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The Problematic Third Speech of the Phaedrus and Ficino’s Neoplatonic Reinterpretation

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  1. Introduction
  2. The situating of the entire work in a numinous pastoral setting
  3. Describing a focus on the transcendent
    1. When intimacy is established
    2. Love based purely on physical attraction or lust
    3. A blatant sensualism
  4. The description of how a soul ascends into the heavens
  5. The inability of language to express this pure, divine knowledge
  6. Solving the problem of the opposites
  7. Ficino's attempts to transpose into Platonic metaphysics
  8. Conclusion
  9. Bibliography

There has been much scholarly debate concerning the relative merit of the three speeches in Plato's Phaedrus; the third speech, in particular, is much contested. While the first two speeches are undeniably mired in self-contradiction and materialism, the third speech, though mythical in content and focusing on the power of the soul, arguably still commits the error of entrapping the soul in empirical concerns. Despite, or perhaps because of, this failing, the allegory of the charioteer had an immense impact on the 15th-century Italian scholar Marsilio Ficino. His Neoplatonic reinterpretation of the myth, which evolved over the course of his life, was plagued by the ontological confusion of Plato's original; ultimately, however, Ficino was able to reconcile the relationship of body, mind and soul through a Christian application of the concepts of will from St. Augustine and charity from St. Paul.

[...] Not surprisingly, however, this is briefly and weakly argued, for the relationship should in fact give up any pretense of being a love of the soul; and so, significantly, the speech ends with the more probable outcome of the relationship: the consummation of their desires, having been caught their which puts their friendship a lower plane? and the end they emerge from the body without wings.? This is the logical end result of the materialist viewpoint, one which is even advocated by some critics such as A.W. [...]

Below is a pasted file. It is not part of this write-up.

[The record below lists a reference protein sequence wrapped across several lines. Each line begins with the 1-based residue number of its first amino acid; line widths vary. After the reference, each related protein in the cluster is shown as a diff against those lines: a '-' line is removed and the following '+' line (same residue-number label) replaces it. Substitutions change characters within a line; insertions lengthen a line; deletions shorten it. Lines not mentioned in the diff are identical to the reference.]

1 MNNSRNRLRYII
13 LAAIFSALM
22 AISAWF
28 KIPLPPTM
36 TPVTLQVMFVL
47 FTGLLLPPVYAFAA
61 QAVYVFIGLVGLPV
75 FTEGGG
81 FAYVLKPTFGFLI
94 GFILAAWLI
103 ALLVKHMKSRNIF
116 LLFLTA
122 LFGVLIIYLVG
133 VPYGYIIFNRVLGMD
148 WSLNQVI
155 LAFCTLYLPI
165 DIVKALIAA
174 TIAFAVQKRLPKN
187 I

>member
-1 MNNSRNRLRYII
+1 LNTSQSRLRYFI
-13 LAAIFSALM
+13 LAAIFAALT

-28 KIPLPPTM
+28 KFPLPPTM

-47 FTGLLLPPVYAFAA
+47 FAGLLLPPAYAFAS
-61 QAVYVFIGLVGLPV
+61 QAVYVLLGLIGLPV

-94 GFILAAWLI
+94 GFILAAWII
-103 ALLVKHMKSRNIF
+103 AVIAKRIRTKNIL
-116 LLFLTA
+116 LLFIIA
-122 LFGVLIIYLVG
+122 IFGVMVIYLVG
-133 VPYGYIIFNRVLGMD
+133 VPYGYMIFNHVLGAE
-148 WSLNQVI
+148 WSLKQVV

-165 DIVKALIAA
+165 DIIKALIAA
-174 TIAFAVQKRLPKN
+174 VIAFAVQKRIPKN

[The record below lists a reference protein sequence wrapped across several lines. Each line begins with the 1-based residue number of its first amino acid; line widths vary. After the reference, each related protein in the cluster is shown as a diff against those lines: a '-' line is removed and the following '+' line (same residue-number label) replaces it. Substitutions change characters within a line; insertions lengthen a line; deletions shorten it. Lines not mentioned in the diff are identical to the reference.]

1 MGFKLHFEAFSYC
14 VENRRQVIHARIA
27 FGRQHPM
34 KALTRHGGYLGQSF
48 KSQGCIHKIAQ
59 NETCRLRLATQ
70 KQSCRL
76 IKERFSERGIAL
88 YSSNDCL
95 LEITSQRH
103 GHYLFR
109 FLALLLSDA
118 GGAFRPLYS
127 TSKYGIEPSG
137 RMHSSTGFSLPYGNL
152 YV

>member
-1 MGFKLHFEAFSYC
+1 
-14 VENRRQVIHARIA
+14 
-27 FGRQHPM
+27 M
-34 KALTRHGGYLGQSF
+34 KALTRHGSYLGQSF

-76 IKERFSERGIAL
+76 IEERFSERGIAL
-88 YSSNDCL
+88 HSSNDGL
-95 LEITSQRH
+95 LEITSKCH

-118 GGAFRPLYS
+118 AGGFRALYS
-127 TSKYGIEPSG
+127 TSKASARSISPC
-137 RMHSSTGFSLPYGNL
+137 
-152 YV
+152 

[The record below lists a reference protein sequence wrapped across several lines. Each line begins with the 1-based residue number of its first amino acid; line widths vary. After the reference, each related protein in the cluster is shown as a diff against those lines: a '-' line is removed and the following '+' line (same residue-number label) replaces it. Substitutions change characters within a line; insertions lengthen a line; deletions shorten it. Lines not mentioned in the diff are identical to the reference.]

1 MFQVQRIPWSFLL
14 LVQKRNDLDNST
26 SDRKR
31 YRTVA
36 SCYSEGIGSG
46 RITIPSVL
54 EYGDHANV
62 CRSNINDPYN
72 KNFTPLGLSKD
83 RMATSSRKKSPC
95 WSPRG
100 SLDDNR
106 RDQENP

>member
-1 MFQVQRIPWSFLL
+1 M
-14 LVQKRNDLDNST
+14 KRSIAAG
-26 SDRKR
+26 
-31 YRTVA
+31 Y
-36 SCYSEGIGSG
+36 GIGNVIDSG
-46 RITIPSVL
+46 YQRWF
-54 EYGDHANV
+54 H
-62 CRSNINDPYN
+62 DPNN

[...] In his analysis of the Phaedrus, Ficino applies the idea of five ontological categories that had been touched upon in Plato's late work, the Sophist, and more developed in Plotinus (Westra 176): essence or being, rest, motion, identity, and difference. The charioteer as intellect represents essence, while the good horse on the right side is reason and so participates in rest and identity, and the bad horse on the left is appetite which is associated with motion and difference (Allen 88-89). [...]

[...] The Platonism of Marsilio Ficino: A Study of His Phaedrus Commentary, Its Sources and Genesis. Center for Medieval and Renaissance Studies-UCLA. Los Angeles and Berkeley: University of California Press Ferrari, G.R.F. Listening to the Cicadas: A Study of Plato's Phaedrus. Cambridge: Cambridge University Press Grube, G.M.A. Plato's Thought. Indianapolis: Hackett Publishing Company, Inc Kristeller, Paul Oskar. The Philosophy of Marsilio Ficino. Trans. Virginia Constant. No Columbia Studies in Philosophy. New York: Columbia University Press, (1943) 1964. Plato. Phaedrus and Letters VII [...]

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